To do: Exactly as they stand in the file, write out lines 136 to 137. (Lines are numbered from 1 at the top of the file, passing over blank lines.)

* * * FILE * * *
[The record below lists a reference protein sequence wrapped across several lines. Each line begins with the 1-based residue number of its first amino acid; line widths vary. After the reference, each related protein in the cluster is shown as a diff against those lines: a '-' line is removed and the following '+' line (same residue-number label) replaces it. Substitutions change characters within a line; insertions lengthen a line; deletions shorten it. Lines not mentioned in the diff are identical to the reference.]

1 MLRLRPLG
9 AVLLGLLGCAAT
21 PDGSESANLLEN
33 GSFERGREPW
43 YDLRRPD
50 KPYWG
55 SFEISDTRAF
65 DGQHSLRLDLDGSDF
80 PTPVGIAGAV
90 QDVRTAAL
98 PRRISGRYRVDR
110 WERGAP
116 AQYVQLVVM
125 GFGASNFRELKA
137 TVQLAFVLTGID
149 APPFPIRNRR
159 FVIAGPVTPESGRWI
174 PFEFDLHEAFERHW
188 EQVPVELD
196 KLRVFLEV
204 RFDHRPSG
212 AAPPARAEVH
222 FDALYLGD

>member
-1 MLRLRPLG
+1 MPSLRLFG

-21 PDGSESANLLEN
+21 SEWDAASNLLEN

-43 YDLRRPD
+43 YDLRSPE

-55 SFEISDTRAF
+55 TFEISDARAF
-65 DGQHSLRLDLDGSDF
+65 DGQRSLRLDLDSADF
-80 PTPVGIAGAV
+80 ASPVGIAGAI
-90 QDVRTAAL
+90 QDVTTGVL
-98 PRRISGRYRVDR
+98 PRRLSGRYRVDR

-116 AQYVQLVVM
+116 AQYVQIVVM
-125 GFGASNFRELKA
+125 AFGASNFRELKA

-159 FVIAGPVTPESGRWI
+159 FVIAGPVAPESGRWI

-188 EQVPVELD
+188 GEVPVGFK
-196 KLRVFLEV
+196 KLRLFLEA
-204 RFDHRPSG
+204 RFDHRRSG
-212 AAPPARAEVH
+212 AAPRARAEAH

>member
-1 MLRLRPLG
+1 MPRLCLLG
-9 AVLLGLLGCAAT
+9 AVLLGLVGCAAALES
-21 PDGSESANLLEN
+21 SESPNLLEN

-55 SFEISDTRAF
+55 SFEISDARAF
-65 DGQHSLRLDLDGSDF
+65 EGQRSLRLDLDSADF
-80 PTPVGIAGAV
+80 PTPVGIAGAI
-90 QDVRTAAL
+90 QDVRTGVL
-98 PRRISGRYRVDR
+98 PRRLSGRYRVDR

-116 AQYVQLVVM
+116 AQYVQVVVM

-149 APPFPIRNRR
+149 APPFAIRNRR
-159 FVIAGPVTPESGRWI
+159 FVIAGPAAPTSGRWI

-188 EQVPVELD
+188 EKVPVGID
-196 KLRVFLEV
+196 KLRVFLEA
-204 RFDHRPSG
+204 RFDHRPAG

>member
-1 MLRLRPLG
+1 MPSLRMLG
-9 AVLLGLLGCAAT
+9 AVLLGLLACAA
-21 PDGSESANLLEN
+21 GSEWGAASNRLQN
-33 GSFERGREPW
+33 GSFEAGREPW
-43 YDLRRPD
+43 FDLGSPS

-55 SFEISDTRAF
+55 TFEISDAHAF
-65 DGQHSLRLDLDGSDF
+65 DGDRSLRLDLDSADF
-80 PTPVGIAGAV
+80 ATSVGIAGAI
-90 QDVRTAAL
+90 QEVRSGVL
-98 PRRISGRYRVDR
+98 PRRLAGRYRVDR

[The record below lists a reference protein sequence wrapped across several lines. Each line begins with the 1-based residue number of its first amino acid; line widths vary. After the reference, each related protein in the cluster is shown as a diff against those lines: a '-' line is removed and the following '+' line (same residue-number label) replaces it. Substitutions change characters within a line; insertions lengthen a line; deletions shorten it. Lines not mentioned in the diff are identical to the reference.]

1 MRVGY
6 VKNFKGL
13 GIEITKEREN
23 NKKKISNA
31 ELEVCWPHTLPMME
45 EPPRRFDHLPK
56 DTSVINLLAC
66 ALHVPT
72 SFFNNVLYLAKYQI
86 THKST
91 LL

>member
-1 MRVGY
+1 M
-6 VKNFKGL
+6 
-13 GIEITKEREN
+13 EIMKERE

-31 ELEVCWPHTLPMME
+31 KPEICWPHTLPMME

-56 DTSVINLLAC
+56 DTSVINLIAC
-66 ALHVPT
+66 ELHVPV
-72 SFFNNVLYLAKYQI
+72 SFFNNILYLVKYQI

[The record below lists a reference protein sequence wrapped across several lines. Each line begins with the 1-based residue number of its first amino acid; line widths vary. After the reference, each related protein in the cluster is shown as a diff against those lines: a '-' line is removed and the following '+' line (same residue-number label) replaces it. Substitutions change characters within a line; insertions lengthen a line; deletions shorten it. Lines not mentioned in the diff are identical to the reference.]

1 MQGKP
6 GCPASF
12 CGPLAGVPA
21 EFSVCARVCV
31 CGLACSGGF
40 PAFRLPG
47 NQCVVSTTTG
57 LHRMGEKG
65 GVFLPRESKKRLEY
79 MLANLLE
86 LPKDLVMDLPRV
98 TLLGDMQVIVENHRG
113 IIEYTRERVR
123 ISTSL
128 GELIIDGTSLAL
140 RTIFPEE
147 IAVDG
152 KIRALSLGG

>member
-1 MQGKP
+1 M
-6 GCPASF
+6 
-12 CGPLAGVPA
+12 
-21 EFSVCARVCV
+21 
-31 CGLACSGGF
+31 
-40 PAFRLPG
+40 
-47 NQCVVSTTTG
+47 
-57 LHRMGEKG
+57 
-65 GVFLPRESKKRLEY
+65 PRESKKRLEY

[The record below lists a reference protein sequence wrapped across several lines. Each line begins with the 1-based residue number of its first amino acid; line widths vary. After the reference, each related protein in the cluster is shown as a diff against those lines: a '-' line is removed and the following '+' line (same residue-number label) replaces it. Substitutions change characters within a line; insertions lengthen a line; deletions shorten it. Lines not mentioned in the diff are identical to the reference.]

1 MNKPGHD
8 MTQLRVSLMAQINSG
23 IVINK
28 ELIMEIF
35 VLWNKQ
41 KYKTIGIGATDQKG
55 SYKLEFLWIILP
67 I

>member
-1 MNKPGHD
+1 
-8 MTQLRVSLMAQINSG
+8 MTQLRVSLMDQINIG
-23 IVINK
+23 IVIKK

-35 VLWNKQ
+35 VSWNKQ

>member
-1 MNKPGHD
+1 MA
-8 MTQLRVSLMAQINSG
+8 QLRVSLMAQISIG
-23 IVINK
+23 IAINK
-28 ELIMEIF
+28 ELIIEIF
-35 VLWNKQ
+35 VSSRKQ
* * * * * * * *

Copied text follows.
12 CGPLAGVPA
21 EFSVCARVCV